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  • How to make NAFTA sustainable, equitable July 19, 2017
    Global Affairs Canada is consulting Canadians on their priorities for, and concerns about, the planned renegotiation of the North American Free Trade Agreement (NAFTA). In CCPA’s submission to this process, Scott Sinclair, Stuart Trew and Hadrian Mertins-Kirkwood point out how NAFTA has failed to live up to its promise with respect to job and productivity […]
    Canadian Centre for Policy Alternatives
  • What’s next for BC? July 4, 2017
    Five weeks ago the CCPA-BC began a letter to our supporters with this statement: “What an interesting and exciting moment in BC politics! For a bunch of policy nerds like us at the CCPA, it doesn’t get much better than this.” At the time, we were writing about the just-announced agreement between the BC NDP […]
    Canadian Centre for Policy Alternatives
  • Could skyrocketing private sector debt spell economic crisis? June 21, 2017
    Our latest report finds that Canada is racking up private sector debt faster than any other advanced economy in the world, putting the country at risk of serious economic consequences. The report, Addicted to Debt, reveals that Canada has added $1 trillion in private sector debt over the past five years, with the corporate sector […]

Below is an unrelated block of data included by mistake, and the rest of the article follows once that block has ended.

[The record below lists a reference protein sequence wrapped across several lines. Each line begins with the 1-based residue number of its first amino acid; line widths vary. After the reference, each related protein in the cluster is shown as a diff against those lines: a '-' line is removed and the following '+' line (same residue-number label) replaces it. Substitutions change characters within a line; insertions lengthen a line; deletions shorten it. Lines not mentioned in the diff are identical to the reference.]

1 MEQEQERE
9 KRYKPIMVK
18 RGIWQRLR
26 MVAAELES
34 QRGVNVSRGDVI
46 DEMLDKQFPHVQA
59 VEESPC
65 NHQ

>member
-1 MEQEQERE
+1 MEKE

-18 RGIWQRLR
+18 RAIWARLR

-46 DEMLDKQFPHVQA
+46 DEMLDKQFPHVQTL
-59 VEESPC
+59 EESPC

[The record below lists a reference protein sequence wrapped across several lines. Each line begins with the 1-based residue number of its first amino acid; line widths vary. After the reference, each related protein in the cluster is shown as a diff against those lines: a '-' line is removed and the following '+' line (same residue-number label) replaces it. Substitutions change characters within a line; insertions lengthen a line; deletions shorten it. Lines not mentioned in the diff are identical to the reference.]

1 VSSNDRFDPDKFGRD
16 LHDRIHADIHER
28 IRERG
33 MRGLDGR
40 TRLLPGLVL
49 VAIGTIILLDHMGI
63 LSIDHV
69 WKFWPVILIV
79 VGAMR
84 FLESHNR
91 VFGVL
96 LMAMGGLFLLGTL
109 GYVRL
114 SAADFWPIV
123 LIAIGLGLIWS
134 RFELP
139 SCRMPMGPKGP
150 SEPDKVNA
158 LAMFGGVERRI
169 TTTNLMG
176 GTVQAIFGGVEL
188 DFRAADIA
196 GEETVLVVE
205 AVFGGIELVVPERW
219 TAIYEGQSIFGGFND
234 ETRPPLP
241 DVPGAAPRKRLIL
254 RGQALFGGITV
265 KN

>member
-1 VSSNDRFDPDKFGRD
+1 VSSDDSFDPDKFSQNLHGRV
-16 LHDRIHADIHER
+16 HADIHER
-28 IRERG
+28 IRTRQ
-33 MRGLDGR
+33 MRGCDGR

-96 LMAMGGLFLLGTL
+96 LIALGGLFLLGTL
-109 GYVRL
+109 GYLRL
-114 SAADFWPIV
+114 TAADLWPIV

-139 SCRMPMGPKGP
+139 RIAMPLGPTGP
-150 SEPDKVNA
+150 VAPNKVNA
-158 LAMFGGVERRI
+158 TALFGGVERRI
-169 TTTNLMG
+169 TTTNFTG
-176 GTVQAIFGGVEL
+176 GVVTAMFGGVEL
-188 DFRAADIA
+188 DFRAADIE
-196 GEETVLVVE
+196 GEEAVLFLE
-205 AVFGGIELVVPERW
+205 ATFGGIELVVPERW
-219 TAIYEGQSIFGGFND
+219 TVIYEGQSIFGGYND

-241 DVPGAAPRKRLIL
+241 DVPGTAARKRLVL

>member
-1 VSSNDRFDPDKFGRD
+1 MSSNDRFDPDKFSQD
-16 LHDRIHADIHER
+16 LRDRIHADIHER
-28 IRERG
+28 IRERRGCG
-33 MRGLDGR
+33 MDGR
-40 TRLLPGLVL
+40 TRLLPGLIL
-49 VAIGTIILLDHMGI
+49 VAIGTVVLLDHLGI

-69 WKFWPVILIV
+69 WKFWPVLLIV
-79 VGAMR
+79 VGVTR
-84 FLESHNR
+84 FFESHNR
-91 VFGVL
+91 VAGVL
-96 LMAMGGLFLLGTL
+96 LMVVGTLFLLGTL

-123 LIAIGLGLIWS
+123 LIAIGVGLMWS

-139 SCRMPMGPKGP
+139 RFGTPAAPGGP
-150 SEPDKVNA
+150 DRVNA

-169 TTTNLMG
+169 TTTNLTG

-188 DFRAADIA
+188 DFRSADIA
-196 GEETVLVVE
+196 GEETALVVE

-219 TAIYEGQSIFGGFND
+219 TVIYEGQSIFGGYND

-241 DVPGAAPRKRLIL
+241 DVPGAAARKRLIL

Canadian Centre for Policy Alternatives
  • The energy industry’s insatiable thirst for water threatens First Nations’ treaty-protected rights June 21, 2017
    Our latest report looks at the growing concerns that First Nations in British Columbia have with the fossil fuel industry’s increasing need for large volumes of water for natural gas fracking operations. Titled Fracking, First Nations and Water: Respecting Indigenous rights and better protecting our shared resources, it describes what steps should be taken to […]
    Canadian Centre for Policy Alternatives
  • Betting on Bitumen: Alberta's energy policies from Lougheed to Klein June 8, 2017
    The role of government in Alberta, both involvement and funding, has been critical in ensuring that more than narrow corporate interests were served in the development of the province’s bitumen resources.  A new report contrasts the approaches taken by two former premiers during the industry’s early development and rapid expansion periods.  The Lougheed government invested […]
    Canadian Centre for Policy Alternatives
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New Brunswick Tax Reforms: Pig in the Poke

As Andrew Jackson has written recently on this blog, the New Brunswick government is proposing a set of truly dreadful tax reforms. The proposals include:

  • a 10% flat tax for personal income, or a two-tier rate at 9% and 12%
  • reducing the corporate income tax from 13% down to as low as 5%
  • a carbon tax
  • increasing the provincial sales tax by two percentage points
  • reducing the provincial tax rate on non-residential properties by 33%
  • restraints/cuts to government spending from the shortfall in revenues